|Basic Instinct 2: Risk Addiction (2006)
Starring: Sharon Stone, David Morrissey, Charlotte Rampling, David Thewlis
Director: Michael Canton-Jones
No one asked for this. No one wanted this. It’s one of the most unnecessary sequels in recent memory that didn’t go straight to video. And, yet, the director and producers of the film have done a vaguely respectable job of trying to make “Basic Instinct 2” seem respectable.
It’s of no use, of course; it still isn’t very good.
The original “Basic Instinct,” released in 1992, was a decent thriller, but, ultimately, it’s remembered almost exclusively for the fact that Sharon Stone spread her legs and gave audiences a quick glimpse of – to use a technical term – her punanny. Nonetheless, there were rumblings about a possible sequel for ages…but the general lack of excitement led to the film sitting in development Hell for almost a decade before, in 2000, we were led to understand we’d see “Basic Instinct 2” in 2002. We did not…ostensibly because they couldn’t find a male lead. Finally, in April 2005 (and just before Sharon Stone’s lawsuit over breach of contract made it to trial), David Morrissey (“Derailed”) was hired opposite Stone, and, at long last, the film could be made.
The only character from the original film who returns is Catherine Tramell (Stone), who’s purportedly a bestselling author, even though the portions of her novels that she reads aloud show less literary ability than your average Harlequin romance. As the movie begins, Tramell is racing along the streets of London, with a footballer in the passenger seat; she’s getting her rocks off, he’s acting like he’s drugged, and just as she’s reaching the climax of her, uh, manual expedition, the car goes flying through a fence and into the Thames River. She gets out safely, he doesn’t. Suddenly, Tramell is on the police’s radar…specifically that of Roy Washburn, played by David Thewlis. Although there’s nothing to directly connect her to the footballer’s death as anything other than an unfortunate accident, at the court’s recommendation, psychologist Michael Glass (Morrissey) is asked to evaluate Tramell; Dr. Glass describes her as having “risk addiction,” which is probably the understatement of the decade. Although Tramell manages to score a get-out-of-jail-free card due to a technicality – the sort that only exists to move a plot forward – she approaches Glass and asks him to take her on as a patient, which, stupidly, he does.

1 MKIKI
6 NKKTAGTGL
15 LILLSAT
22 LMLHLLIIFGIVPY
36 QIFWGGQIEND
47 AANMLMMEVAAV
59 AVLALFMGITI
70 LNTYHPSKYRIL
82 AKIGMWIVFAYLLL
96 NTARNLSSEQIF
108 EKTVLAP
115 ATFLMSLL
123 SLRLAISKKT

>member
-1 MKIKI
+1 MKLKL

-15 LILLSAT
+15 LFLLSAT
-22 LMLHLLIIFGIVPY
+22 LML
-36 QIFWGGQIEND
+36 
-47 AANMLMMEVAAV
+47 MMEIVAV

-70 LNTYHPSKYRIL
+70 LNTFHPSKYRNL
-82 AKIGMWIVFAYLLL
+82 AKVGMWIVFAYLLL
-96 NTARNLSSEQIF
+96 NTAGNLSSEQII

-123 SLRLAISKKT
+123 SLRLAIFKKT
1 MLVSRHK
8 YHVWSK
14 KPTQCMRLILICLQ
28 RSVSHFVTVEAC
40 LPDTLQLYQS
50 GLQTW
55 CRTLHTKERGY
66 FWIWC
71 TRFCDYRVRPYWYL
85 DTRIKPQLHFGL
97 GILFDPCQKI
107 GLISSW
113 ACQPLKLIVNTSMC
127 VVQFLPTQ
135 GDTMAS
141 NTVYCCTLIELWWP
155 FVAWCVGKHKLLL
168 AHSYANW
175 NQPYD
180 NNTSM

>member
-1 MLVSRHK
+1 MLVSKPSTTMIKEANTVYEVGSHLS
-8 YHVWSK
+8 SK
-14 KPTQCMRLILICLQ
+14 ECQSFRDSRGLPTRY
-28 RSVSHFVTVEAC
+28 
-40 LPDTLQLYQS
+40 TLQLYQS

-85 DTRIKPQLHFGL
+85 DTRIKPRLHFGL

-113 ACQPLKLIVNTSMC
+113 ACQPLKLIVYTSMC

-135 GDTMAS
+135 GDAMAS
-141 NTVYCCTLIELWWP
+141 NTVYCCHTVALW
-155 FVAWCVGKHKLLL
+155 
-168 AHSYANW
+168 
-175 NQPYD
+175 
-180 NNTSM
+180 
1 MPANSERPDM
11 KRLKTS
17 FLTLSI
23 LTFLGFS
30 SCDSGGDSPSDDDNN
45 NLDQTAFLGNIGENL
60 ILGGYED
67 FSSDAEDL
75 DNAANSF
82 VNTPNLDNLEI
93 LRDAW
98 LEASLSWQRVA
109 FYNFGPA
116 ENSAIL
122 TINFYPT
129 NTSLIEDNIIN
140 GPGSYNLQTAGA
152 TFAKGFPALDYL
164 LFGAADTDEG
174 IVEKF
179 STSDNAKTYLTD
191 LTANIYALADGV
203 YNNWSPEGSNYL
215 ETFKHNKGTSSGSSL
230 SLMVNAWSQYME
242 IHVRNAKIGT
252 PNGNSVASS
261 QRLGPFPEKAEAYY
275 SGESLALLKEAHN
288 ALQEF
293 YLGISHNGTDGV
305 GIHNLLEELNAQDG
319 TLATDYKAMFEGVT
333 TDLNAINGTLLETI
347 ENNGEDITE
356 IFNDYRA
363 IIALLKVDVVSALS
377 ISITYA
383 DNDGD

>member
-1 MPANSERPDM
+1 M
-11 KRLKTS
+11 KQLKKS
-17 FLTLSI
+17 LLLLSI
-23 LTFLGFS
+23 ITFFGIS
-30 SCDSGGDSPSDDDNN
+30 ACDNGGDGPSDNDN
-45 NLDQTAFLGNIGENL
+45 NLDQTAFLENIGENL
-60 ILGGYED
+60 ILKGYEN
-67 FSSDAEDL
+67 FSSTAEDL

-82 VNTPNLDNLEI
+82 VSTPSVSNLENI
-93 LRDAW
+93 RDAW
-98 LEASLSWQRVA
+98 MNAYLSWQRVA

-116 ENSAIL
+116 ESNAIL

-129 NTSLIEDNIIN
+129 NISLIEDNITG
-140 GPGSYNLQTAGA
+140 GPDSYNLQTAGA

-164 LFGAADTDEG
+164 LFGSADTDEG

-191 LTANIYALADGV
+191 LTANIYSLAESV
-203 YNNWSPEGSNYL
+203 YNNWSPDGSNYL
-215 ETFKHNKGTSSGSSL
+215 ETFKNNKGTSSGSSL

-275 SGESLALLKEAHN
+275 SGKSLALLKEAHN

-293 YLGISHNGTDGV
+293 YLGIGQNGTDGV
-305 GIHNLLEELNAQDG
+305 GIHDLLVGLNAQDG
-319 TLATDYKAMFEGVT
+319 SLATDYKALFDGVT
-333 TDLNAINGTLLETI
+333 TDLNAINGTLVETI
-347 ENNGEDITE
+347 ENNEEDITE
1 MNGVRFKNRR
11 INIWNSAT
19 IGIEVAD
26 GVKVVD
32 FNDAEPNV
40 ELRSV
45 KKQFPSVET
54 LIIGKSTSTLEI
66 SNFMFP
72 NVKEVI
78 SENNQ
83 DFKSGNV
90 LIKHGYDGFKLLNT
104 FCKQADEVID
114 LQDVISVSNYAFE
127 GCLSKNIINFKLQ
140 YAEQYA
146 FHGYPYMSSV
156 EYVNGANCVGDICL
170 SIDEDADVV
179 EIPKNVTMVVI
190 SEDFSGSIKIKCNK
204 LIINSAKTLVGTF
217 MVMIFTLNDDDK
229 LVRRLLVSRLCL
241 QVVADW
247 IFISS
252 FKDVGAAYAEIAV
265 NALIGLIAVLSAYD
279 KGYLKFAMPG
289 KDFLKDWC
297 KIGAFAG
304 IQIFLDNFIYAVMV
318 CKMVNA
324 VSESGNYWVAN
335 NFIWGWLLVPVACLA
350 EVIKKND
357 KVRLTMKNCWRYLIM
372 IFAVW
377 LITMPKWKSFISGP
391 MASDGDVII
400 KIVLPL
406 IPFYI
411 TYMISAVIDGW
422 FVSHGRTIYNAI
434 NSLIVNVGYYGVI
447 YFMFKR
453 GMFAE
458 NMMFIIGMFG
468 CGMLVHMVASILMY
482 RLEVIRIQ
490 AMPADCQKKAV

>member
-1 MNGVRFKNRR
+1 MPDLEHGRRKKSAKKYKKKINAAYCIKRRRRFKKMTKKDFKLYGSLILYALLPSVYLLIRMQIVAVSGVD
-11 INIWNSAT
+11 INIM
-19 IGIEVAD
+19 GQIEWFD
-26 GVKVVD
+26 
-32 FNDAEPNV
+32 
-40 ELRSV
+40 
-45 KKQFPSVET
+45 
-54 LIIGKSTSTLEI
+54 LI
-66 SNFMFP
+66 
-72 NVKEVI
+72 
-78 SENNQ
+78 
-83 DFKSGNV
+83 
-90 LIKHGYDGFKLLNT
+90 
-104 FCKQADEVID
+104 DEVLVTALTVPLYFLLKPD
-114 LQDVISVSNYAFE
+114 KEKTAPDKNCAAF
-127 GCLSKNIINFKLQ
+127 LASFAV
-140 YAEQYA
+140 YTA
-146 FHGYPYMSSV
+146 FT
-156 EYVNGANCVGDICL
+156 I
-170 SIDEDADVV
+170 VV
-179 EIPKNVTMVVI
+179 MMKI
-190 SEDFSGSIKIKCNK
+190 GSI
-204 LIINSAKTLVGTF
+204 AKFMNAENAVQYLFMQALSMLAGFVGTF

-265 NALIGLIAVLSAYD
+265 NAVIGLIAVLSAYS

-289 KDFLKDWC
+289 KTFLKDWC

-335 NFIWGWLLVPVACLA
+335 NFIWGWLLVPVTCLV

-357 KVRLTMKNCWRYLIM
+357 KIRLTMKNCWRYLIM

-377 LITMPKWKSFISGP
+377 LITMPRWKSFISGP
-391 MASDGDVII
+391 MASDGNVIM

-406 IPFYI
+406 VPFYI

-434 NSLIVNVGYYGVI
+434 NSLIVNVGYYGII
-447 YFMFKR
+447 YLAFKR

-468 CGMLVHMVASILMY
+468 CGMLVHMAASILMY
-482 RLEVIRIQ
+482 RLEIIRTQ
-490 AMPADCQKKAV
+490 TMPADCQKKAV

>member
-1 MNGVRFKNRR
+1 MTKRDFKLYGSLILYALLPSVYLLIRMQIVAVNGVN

The suspense level of “Basic Instinct 2” never gets beyond that of your average episode of “Scooby-Doo”…nor, for that matter, does the eroticism, which is a bit sad, given that the original film more or less set the industry standard for erotic thrillers. Sharon Stone vamps her way through every scene like she owns the film – and, fair enough, because she does own it; if it wasn’t for her, a sequel never would’ve gotten past the starting gate, so you can’t blame her for giving the role of Tramell all the gusto she can – but although she looks hot, the sex scenes just aren’t all that sexy. If anything, they come across as unnecessary; they’re inevitable, of course, but as each one appears, it’s almost like, ho-hum, get back to the film.
Surprisingly, “Basic Interest 2” does hold your interest. Maybe it’s just because the setting has been changed from San Francisco to London; the British have an unerring ability to make even the iffiest dialogue sound like Shakespeare. (Hmmm, is it possible we’ve been overrating the Bard all these years?) Stone’s speeches as Tramell have her flitting from tough dame to nymphomaniac at the drop of a hat, but she rips into each line with the appropriate enthusiasm. Plot-wise, though, it’s amazing how ridiculous Green’s actions are, and how quickly he’s willing to throw away every ethical standard he has, just for a romp in the sack with Tramell. (I mean, she’s hot, but she’s not that hot.) Director Michael Caton-Jones has provided a good-looking film, but even he can’t escape from the script by Leora Barsh and Henry Bean, which is too preposterous too often.
No surprise here: the film ends in such a way as to leave the perfect opening for “Basic Instinct 3.” Let us all cross our legs in unison and hope that it never comes to pass.
In addition to the making-of featurette you’d expect, there’s also audio commentary from director Michael Caton-Jones, as well as ten – count ‘em – ten deleted scenes, each with optional director’s commentary. Oh, and there’s an alternate ending as well; I’d tell you that it miraculously saves the film that precedes it, but my mother always told me not to lie.